The Statute of Merton or Provisions of Merton (Latin: Provisiones de Merton, or Stat. Merton), sometimes also known as the Ancient Statute of Merton, is considered to be the first English statute, and is printed as the first statute in The Statutes of the Realm.
The statute's terms were agreed at Merton between Henry III and the barons of England in the 20th year of Henry's reign (1235). It was another instance, along with the Magna Carta twenty years previously, of the struggle between the barons and the king to limit the latter's rights.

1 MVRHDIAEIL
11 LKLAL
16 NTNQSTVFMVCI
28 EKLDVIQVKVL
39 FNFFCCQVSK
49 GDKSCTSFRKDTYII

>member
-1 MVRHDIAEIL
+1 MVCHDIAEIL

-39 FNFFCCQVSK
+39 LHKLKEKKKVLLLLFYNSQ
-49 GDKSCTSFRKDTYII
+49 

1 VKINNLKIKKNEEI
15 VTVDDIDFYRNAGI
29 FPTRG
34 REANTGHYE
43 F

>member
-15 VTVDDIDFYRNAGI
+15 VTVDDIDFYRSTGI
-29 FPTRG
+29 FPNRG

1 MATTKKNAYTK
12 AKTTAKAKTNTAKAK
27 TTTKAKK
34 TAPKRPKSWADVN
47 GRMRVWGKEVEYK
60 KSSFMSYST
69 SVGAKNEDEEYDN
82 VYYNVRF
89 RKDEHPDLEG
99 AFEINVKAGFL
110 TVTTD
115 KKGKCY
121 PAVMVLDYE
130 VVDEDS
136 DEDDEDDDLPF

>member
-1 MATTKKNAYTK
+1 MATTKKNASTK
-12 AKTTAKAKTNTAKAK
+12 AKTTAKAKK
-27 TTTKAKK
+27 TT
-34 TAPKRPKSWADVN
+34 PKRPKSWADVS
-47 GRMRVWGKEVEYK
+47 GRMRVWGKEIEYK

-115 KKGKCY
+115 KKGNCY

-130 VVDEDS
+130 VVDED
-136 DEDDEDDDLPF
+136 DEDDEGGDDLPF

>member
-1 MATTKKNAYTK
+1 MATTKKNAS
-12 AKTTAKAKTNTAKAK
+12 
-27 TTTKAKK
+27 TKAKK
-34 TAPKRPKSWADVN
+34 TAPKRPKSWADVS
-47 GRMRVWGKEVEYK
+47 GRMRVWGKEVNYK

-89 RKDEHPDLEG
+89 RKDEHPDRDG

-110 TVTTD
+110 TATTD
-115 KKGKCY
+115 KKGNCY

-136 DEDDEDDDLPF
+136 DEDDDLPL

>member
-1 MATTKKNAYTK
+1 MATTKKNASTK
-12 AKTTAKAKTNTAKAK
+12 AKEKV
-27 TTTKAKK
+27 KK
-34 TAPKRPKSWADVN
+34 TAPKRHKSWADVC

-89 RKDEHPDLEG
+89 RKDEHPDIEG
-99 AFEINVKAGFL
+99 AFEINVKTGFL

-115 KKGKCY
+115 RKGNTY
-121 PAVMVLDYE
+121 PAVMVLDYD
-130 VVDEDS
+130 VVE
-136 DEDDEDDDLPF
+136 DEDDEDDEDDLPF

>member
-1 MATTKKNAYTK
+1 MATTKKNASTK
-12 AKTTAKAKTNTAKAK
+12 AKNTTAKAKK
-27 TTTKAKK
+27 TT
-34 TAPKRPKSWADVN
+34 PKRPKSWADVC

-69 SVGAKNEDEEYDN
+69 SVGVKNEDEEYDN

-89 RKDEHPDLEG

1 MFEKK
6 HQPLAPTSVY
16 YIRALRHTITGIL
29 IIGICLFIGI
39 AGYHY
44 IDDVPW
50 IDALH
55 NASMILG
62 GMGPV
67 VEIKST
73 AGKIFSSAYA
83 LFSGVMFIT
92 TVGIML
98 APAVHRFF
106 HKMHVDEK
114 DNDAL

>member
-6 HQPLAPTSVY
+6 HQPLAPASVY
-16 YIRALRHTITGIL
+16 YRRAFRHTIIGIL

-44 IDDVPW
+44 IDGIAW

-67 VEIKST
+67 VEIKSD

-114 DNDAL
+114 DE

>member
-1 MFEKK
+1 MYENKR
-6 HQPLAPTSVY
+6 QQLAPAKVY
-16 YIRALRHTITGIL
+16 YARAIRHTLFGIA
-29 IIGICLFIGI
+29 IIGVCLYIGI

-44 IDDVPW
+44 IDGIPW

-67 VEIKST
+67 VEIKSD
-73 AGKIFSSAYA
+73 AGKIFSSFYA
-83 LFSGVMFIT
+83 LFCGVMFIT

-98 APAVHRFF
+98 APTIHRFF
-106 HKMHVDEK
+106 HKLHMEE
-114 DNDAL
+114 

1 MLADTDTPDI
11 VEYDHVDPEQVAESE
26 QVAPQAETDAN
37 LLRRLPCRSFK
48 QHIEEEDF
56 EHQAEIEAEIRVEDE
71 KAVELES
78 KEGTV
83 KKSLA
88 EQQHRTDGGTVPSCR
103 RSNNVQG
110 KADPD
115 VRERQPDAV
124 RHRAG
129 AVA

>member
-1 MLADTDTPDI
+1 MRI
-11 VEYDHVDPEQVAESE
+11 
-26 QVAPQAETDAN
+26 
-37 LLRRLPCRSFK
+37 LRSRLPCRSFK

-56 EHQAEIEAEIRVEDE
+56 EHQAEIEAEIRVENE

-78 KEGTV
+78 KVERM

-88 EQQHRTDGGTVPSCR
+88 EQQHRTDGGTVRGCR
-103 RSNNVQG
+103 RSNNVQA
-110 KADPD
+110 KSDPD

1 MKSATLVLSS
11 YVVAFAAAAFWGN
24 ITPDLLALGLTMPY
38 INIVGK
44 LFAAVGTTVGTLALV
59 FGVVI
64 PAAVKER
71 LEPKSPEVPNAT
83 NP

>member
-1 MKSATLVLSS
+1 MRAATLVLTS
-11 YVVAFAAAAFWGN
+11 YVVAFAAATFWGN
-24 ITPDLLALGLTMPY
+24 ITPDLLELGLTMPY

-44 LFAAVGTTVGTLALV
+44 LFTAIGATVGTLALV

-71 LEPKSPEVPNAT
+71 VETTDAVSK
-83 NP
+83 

Amongst its provisions, the statute allowed a Lord of the Manor to enclose common land (provided that sufficient pasture remained for his tenants), and set out when and how manorial lords could assert rights over waste land, woods, and pastures against their tenants. It quickly became a basis for English common law, developing and clarifying legal concepts of ownership,and was one of the English statutes carried over into the law of the Lordship of Ireland.It is strange to think of the mighty oaks (common law and Parliament quite possibly) that have grown over nearly 800 years from a promulgation that almost certainly took place in the the exact (currently modest) spot where I enjoyed a goblet of wine with my lunch yesterday.